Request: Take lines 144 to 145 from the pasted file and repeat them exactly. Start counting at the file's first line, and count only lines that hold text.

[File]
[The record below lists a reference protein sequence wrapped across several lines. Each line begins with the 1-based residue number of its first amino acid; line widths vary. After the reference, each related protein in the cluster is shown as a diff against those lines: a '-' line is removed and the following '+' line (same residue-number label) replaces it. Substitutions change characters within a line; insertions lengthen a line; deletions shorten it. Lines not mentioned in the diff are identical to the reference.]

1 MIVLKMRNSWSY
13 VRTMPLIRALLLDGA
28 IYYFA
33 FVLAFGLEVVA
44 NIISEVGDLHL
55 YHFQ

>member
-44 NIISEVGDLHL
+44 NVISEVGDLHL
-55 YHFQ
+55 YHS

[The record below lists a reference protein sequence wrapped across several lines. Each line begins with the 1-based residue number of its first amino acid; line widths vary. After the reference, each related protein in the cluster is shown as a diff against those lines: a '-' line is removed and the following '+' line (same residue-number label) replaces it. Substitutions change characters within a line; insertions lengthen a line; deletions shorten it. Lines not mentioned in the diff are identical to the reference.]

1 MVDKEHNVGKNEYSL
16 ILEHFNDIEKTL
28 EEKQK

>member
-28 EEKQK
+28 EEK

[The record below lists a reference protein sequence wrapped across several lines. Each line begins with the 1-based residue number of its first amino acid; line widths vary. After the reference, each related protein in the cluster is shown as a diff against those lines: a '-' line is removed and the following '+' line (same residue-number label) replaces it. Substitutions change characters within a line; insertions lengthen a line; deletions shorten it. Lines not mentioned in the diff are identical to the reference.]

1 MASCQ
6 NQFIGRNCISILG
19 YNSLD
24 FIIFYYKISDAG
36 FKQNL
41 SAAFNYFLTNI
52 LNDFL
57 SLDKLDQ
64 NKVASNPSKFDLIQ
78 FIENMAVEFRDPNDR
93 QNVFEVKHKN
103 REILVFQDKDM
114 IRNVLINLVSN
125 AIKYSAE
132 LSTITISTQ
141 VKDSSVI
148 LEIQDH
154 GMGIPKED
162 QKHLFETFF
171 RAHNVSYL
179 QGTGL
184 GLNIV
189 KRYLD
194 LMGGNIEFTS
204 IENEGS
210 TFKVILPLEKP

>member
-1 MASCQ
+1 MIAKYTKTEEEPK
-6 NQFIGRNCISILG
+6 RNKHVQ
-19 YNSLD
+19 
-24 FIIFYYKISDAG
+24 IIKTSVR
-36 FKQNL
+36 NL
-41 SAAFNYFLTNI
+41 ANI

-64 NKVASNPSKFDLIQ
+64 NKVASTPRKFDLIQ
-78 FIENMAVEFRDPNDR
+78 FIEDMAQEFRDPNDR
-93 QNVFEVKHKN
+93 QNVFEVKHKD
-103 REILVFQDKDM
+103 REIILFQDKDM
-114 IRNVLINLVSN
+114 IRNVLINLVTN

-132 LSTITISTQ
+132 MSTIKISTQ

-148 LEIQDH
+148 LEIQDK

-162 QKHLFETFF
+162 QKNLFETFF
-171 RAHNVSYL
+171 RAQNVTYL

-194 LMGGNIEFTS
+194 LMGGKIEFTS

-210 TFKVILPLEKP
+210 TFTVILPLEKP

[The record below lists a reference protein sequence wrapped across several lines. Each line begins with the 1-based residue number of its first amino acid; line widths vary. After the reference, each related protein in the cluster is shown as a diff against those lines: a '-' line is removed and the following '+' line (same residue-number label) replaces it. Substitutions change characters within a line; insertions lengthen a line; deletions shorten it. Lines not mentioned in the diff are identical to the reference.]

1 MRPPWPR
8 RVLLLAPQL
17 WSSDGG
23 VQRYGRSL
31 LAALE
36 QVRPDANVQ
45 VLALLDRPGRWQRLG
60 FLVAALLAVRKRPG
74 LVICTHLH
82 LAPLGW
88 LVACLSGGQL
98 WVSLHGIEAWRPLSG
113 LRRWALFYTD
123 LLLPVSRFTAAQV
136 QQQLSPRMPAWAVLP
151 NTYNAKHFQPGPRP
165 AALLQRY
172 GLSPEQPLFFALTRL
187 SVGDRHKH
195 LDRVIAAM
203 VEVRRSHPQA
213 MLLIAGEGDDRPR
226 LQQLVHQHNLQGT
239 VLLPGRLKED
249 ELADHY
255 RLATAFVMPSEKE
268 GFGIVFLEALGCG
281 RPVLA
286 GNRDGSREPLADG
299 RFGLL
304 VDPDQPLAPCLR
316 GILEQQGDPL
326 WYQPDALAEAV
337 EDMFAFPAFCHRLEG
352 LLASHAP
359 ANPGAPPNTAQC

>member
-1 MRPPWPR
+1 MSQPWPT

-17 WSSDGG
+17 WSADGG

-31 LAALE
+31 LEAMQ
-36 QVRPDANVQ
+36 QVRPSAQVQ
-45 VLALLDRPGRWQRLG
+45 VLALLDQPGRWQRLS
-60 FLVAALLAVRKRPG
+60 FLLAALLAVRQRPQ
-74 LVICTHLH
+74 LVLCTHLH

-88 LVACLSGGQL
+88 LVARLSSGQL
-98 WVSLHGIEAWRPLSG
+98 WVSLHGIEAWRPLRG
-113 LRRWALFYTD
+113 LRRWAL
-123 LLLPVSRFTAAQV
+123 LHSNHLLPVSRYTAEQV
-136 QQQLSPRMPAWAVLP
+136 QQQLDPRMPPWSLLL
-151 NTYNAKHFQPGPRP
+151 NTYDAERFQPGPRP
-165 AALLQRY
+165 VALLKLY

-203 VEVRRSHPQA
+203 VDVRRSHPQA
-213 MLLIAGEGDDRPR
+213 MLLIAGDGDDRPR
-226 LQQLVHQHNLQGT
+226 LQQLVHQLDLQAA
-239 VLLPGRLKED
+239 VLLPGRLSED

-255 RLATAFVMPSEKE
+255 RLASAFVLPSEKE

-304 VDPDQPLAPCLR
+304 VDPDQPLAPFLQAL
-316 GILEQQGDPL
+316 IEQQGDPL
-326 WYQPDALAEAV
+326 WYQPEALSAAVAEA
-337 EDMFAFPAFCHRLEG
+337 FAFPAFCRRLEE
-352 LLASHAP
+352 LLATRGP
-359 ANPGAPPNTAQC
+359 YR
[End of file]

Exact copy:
-151 NTYNAKHFQPGPRP
+151 NTYDAERFQPGPRP